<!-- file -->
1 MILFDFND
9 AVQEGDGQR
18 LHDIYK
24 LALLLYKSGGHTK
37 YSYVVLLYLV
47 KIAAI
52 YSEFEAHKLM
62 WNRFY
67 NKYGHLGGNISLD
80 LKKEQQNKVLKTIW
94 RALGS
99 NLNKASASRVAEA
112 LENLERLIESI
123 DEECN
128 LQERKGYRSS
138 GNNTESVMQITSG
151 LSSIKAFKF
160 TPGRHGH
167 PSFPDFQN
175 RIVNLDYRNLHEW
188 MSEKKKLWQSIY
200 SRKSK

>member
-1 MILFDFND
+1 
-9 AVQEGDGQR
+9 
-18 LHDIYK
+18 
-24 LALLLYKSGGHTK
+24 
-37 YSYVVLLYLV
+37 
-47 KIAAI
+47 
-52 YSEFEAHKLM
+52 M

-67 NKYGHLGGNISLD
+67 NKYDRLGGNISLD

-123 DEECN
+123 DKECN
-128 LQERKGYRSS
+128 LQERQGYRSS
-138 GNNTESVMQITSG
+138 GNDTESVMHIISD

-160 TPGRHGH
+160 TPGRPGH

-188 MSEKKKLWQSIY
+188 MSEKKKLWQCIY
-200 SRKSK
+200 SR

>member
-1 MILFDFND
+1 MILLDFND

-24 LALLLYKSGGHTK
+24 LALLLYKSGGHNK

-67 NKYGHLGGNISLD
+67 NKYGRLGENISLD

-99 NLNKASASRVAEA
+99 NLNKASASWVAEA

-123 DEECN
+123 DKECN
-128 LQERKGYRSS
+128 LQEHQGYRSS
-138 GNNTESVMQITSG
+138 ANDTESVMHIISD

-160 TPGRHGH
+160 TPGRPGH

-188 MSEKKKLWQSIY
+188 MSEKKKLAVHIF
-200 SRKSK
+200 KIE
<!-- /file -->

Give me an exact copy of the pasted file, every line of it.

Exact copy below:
1 MILFDFND
9 AVQEGDGQR
18 LHDIYK
24 LALLLYKSGGHTK
37 YSYVVLLYLV
47 KIAAI
52 YSEFEAHKLM
62 WNRFY
67 NKYGHLGGNISLD
80 LKKEQQNKVLKTIW
94 RALGS
99 NLNKASASRVAEA
112 LENLERLIESI
123 DEECN
128 LQERKGYRSS
138 GNNTESVMQITSG
151 LSSIKAFKF
160 TPGRHGH
167 PSFPDFQN
175 RIVNLDYRNLHEW
188 MSEKKKLWQSIY
200 SRKSK

>member
-1 MILFDFND
+1 
-9 AVQEGDGQR
+9 
-18 LHDIYK
+18 
-24 LALLLYKSGGHTK
+24 
-37 YSYVVLLYLV
+37 
-47 KIAAI
+47 
-52 YSEFEAHKLM
+52 M

-67 NKYGHLGGNISLD
+67 NKYDRLGGNISLD

-123 DEECN
+123 DKECN
-128 LQERKGYRSS
+128 LQERQGYRSS
-138 GNNTESVMQITSG
+138 GNDTESVMHIISD

-160 TPGRHGH
+160 TPGRPGH

-188 MSEKKKLWQSIY
+188 MSEKKKLWQCIY
-200 SRKSK
+200 SR

>member
-1 MILFDFND
+1 MILLDFND

-24 LALLLYKSGGHTK
+24 LALLLYKSGGHNK

-67 NKYGHLGGNISLD
+67 NKYGRLGENISLD

-99 NLNKASASRVAEA
+99 NLNKASASWVAEA

-123 DEECN
+123 DKECN
-128 LQERKGYRSS
+128 LQEHQGYRSS
-138 GNNTESVMQITSG
+138 ANDTESVMHIISD

-160 TPGRHGH
+160 TPGRPGH

-188 MSEKKKLWQSIY
+188 MSEKKKLAVHIF
-200 SRKSK
+200 KIE